Thousands dying of hunger, thirst and bedsores in NHS hospital care – Is it happening here too ?

I was struck  on a recent hospital visit to a friend to see food put in front of an elderly woman who was clearly unable to feed herself (due to ill health and possibly to medication).  She was left with a tray plonked down in front of her and given no help by staff  in cutting it up or eating it.   Also windows were wide open and she was far too cold and was unable to cover herself.

A report in the UK  has shown that thousands of people are dying in hospitals and nursing home s due to lack of basic nursing – some starving to death and others dying of thirst.  One young man died of dehydration in hospital after having phoned 999 to get the police as he was  dehydrated and could not get staff to give him water.  UK hospital food is notoriously inadequate and malnutrition an ongoing problem.  Studies there have shown that it is normal to lose weight in hospital.  Irish hospital food can be good, but only if the person can eat it.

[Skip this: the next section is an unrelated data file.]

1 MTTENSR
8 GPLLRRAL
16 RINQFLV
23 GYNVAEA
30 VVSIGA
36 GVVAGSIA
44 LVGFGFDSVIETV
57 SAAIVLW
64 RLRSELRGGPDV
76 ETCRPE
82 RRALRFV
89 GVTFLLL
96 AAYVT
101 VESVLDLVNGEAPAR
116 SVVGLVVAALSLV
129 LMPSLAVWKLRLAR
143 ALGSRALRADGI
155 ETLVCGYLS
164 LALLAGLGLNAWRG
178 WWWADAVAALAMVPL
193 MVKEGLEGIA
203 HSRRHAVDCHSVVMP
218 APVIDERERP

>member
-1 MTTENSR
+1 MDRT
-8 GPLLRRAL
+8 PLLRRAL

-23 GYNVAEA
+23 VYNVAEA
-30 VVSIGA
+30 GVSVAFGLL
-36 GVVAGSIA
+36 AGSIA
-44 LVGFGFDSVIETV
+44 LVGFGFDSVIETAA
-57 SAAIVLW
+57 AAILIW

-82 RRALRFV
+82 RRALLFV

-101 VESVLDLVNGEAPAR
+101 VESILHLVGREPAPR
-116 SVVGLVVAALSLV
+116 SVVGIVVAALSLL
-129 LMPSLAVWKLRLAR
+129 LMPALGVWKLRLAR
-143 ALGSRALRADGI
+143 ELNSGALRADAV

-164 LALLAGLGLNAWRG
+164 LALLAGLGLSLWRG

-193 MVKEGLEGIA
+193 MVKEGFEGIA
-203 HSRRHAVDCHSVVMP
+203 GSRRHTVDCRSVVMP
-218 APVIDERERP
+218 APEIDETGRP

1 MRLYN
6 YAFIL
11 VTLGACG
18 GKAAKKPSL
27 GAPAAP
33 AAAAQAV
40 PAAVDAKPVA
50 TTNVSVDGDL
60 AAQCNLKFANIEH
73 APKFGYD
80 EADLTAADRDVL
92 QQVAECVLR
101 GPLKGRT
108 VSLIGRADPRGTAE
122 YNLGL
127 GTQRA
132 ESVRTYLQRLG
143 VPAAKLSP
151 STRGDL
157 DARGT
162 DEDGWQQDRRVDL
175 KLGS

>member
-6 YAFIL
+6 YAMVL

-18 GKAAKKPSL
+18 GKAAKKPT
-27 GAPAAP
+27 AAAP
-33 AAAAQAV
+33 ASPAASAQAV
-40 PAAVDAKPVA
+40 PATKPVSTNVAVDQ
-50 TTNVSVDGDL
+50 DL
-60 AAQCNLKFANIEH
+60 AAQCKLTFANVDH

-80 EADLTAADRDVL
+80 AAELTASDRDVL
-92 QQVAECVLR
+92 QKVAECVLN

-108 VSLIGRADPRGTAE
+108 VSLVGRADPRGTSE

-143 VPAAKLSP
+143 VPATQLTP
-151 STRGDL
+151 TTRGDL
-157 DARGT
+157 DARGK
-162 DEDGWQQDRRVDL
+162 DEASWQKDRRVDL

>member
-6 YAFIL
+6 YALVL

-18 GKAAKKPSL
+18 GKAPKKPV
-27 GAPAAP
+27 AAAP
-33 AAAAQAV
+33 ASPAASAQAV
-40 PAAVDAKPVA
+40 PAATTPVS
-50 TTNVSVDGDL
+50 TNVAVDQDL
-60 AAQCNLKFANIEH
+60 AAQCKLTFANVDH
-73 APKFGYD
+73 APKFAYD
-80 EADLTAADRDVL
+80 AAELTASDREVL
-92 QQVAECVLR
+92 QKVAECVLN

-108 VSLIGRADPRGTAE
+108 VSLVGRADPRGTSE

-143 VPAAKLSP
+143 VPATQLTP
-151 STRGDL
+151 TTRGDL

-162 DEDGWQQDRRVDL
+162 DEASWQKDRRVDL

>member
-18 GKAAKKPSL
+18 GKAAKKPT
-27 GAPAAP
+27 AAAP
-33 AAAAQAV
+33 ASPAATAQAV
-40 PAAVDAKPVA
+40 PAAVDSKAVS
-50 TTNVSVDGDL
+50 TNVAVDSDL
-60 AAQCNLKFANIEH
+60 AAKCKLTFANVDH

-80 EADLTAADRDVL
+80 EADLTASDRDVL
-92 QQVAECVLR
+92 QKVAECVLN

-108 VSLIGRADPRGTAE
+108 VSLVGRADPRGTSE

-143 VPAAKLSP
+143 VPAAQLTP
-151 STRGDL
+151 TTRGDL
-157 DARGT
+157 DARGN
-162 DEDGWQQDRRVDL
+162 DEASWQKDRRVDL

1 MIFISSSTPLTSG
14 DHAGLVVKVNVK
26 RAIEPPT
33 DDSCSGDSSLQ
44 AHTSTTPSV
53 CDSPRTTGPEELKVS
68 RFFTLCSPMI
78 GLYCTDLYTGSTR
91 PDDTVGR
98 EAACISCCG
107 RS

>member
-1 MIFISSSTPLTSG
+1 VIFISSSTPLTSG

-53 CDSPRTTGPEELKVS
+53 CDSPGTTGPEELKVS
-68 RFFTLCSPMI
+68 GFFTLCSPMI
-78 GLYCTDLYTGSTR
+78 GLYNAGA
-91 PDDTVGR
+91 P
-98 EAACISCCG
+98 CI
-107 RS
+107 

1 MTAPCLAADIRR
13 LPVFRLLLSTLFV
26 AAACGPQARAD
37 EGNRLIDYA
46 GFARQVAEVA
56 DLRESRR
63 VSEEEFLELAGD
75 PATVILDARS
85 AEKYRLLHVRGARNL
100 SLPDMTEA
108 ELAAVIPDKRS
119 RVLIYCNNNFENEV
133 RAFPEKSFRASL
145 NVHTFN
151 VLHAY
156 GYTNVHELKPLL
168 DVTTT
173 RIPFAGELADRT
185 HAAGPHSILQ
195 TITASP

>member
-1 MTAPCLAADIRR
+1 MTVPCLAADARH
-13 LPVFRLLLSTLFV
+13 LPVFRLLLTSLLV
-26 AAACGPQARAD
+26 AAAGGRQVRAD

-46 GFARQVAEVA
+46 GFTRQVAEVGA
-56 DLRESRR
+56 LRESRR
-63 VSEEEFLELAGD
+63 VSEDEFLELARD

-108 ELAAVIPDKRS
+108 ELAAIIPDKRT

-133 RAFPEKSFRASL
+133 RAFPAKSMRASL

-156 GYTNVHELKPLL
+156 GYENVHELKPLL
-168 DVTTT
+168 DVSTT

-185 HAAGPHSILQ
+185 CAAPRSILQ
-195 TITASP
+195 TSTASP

Does anyone have any experience of this happening in Irish hospitals?  What can be done for people who don’t have friends or family to visit them and to feed them each day?

Is there a need for a new grade of nurses who don’t have degrees, but do know how to – and have time to – look after patients’ basic needs ?

C. Flower    8 October 2012

One Response

  1. Addendum : Since writing this post, the HSE has published a report on hospital incidents, including accidents and incorrect drug doses, since 2006. There are thousands of cases involved, and a report like this will enable, hopefully, better procedures to be put in place to reduce these incidents. Over 85,000 “adverse events” were reported by staff in 2011. However, the report does not cover any events under the malnutrition – dehydration category.

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